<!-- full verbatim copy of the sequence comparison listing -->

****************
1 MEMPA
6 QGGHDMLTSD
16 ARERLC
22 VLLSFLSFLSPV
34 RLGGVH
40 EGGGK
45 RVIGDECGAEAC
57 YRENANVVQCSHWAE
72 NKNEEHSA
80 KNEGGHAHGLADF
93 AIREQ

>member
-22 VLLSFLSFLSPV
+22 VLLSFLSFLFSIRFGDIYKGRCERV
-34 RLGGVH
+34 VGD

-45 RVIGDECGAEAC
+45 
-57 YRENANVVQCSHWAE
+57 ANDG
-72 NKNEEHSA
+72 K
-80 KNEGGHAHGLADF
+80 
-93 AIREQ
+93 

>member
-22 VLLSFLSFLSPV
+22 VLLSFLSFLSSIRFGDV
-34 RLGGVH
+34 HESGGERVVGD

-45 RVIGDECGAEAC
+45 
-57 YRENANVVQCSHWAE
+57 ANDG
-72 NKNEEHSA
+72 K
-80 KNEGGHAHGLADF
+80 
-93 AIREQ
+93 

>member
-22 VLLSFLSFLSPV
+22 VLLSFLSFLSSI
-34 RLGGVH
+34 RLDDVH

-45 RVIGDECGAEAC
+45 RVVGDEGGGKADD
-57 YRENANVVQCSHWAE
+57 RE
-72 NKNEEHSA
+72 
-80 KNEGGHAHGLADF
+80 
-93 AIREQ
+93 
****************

1 MEMPA
6 QGGHDMLTSD
16 ARERLC
22 VLLSFLSFLSPV
34 RLGGVH
40 EGGGK
45 RVIGDECGAEAC
57 YRENANVVQCSHWAE
72 NKNEEHSA
80 KNEGGHAHGLADF
93 AIREQ

>member
-22 VLLSFLSFLSPV
+22 VLLSFLSFLFSIRFGDIYKGRCERV
-34 RLGGVH
+34 VGD

-45 RVIGDECGAEAC
+45 
-57 YRENANVVQCSHWAE
+57 ANDG
-72 NKNEEHSA
+72 K
-80 KNEGGHAHGLADF
+80 
-93 AIREQ
+93 

>member
-22 VLLSFLSFLSPV
+22 VLLSFLSFLSSIRFGDV
-34 RLGGVH
+34 HESGGERVVGD

-45 RVIGDECGAEAC
+45 
-57 YRENANVVQCSHWAE
+57 ANDG
-72 NKNEEHSA
+72 K
-80 KNEGGHAHGLADF
+80 
-93 AIREQ
+93 

>member
-22 VLLSFLSFLSPV
+22 VLLSFLSFLSSI
-34 RLGGVH
+34 RLDDVH

-45 RVIGDECGAEAC
+45 RVVGDEGGGKADD
-57 YRENANVVQCSHWAE
+57 RE
-72 NKNEEHSA
+72 
-80 KNEGGHAHGLADF
+80 
-93 AIREQ
+93 